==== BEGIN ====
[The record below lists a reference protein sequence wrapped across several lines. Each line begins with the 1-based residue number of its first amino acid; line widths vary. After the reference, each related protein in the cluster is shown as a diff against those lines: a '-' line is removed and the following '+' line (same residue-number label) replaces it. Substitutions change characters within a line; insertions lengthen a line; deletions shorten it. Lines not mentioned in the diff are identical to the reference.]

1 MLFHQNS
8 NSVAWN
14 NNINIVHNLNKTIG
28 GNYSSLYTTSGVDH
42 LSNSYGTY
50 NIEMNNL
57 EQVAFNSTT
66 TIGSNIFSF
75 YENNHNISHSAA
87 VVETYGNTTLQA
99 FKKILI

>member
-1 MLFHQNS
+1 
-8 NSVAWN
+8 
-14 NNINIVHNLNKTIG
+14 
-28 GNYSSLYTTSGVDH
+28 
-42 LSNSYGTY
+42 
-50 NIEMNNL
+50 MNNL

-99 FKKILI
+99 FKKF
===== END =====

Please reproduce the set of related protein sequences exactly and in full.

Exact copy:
[The record below lists a reference protein sequence wrapped across several lines. Each line begins with the 1-based residue number of its first amino acid; line widths vary. After the reference, each related protein in the cluster is shown as a diff against those lines: a '-' line is removed and the following '+' line (same residue-number label) replaces it. Substitutions change characters within a line; insertions lengthen a line; deletions shorten it. Lines not mentioned in the diff are identical to the reference.]

1 MLFHQNS
8 NSVAWN
14 NNINIVHNLNKTIG
28 GNYSSLYTTSGVDH
42 LSNSYGTY
50 NIEMNNL
57 EQVAFNSTT
66 TIGSNIFSF
75 YENNHNISHSAA
87 VVETYGNTTLQA
99 FKKILI

>member
-1 MLFHQNS
+1 
-8 NSVAWN
+8 
-14 NNINIVHNLNKTIG
+14 
-28 GNYSSLYTTSGVDH
+28 
-42 LSNSYGTY
+42 
-50 NIEMNNL
+50 MNNL

-99 FKKILI
+99 FKKF